Marshall Henderson is gone from Oxford and no longer available for our college basketball viewing pleasure, but shocking as it may be, there will be basketball at Ole Miss this season, and as the Associated Press’ David Brandt points out, this may be Andy Kennedy’s deepest team yet. The Rebels return five of their top six players in minutes per game, and they could have the deepest SEC frontcourt in the league outside of Kentucky and LSU. Aaron Jones is a solid senior big man who can clean up the defensive glass, and sophomore Sebastian Saiz (20 points against LSU on January 15) and junior Anthony Perez (21 points against Kentucky on February 22) showed flashes with big offensive nights against strong frontcourts in 2013-14. This is a far cry from the beginning of last season, when Kennedy was trying to replace his two primary big men in Reginald Buckner and Murphy Holloway.
Florida freshman guard Chris Chiozza is learning that playing for Billy Donovan is no walk in the park. “Got to run, every play, sprint,” Chiozza told GatorCountry.com. “If you stop sprinting, he’s going to make you run on the side, probably.” Donovan will need his freshmen ready to go this season because he no longer has the luxury of a senior-laden lineup. Junior Devin Walker (knee injury) and freshman Brandone Francis (academically ineligible) are out for the year, leaving Chiozza as the Gators fourth option at guard behind Kasey Hill, Michael Frazier and Eli Carter. It’s likely Chiozza and freshman forward Devin Robinson will be called upon to contribute right away, making every sprint worth it.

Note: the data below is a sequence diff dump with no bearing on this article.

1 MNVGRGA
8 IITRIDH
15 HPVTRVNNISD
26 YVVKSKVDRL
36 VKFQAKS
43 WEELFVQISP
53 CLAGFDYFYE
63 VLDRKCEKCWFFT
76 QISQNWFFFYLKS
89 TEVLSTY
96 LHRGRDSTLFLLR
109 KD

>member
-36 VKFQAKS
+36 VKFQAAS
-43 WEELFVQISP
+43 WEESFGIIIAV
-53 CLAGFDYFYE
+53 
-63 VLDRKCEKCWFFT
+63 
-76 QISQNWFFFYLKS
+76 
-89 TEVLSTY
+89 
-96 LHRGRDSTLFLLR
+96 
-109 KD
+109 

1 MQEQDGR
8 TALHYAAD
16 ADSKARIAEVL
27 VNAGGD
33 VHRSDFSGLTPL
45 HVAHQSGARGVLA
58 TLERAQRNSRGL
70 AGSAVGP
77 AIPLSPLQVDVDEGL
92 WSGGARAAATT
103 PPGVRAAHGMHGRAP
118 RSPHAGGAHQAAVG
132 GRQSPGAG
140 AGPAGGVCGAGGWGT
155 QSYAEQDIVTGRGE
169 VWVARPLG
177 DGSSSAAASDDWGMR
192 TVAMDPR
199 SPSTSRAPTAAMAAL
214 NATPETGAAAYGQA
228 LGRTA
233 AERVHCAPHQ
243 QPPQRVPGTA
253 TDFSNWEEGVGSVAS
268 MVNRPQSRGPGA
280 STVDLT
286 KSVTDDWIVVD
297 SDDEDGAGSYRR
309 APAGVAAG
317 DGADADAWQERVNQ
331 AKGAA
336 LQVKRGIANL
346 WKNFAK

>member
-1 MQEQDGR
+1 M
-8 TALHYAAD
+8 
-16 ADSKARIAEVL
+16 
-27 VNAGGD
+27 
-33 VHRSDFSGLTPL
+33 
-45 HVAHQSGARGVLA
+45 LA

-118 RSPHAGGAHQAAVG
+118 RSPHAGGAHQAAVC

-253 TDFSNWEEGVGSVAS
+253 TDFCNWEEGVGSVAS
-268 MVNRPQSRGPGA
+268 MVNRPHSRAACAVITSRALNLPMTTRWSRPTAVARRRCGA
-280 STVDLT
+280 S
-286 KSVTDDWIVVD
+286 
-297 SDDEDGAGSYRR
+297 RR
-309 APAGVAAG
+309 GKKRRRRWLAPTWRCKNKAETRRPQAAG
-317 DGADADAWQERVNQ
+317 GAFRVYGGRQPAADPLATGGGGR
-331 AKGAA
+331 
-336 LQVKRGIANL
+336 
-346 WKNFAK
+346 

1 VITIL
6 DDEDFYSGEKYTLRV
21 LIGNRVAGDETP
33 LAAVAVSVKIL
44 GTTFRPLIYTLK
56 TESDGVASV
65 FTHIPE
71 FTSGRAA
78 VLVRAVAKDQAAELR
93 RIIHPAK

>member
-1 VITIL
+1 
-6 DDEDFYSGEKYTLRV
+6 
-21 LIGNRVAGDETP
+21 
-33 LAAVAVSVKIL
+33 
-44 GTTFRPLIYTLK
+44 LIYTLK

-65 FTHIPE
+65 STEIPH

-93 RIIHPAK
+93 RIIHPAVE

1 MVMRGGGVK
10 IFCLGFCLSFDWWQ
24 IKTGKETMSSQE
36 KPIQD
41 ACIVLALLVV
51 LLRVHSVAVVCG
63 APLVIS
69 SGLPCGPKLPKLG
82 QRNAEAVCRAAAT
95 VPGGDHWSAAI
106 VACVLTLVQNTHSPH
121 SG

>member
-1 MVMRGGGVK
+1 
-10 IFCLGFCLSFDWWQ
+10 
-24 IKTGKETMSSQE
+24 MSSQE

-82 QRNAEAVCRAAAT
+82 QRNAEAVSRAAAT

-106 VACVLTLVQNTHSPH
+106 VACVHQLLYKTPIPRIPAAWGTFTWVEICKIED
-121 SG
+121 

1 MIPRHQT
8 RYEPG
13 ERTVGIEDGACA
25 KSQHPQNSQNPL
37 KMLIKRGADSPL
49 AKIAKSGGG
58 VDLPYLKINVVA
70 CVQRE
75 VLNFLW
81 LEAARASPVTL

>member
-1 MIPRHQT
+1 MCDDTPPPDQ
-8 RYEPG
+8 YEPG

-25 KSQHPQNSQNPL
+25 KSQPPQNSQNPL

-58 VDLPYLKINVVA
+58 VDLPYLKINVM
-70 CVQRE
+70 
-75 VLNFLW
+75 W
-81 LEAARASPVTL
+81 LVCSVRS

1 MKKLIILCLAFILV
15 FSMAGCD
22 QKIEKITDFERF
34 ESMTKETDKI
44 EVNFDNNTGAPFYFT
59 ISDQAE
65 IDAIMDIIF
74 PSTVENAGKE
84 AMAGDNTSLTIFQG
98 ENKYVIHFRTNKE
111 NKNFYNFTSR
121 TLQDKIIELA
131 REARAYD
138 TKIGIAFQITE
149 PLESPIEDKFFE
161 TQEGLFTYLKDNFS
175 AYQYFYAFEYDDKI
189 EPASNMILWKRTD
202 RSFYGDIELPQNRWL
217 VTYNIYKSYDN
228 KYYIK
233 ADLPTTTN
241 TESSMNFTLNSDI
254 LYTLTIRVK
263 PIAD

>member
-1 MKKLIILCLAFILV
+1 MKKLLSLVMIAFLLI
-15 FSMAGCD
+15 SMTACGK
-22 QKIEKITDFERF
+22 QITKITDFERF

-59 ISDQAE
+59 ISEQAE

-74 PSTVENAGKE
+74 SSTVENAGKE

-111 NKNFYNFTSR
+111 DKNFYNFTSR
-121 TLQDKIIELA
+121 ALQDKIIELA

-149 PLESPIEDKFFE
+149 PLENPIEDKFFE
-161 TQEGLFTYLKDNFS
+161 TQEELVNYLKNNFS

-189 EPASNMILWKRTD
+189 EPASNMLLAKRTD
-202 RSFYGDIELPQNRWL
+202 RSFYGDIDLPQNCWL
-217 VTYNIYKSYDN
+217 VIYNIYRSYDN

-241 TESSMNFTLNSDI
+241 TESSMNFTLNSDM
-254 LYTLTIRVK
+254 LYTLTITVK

CBSSports.com’s Matt Norlander has Kentucky’s backcourt ranked as the fourth-best in the country, and it’s hard to find a beef with putting Duke, Arizona and North Carolina above the Wildcats. The development of Andrew and Aaron Harrison will be one of the more compelling SEC storylines this season, after their up-and-down freshmen years were capped off with solid performances (and big shots from Aaron) leading up to appearance in the national championship game. What makes the backcourt even more interesting, as Norlander points out, is the presence of 5’9’’ “passing wizard” Tyler Ulis. He’ll be an absolute change of the pace from the big-bodied Harrisons, and it’ll be fun to see him create looks for the all Kentucky big men.
Zach Lofton‘s time at Minnesota was very short-lived. The Illinois State transfer, who would have had to sit out this season as a transfer after averaging 11.3 points and 3 rebounds per game last season, was kicked off the team yesterday. The reasons for Lofton’s dismissal are unclear, but he is still on scholarship at the school and can remain at the school to pursue his undergraduate degree so we are assuming it was something that wasn’t too serious as in it was not due to an arrest. We are not sure what Lofton’s plans are, but we are assuming that he won’t be staying at Minnesota.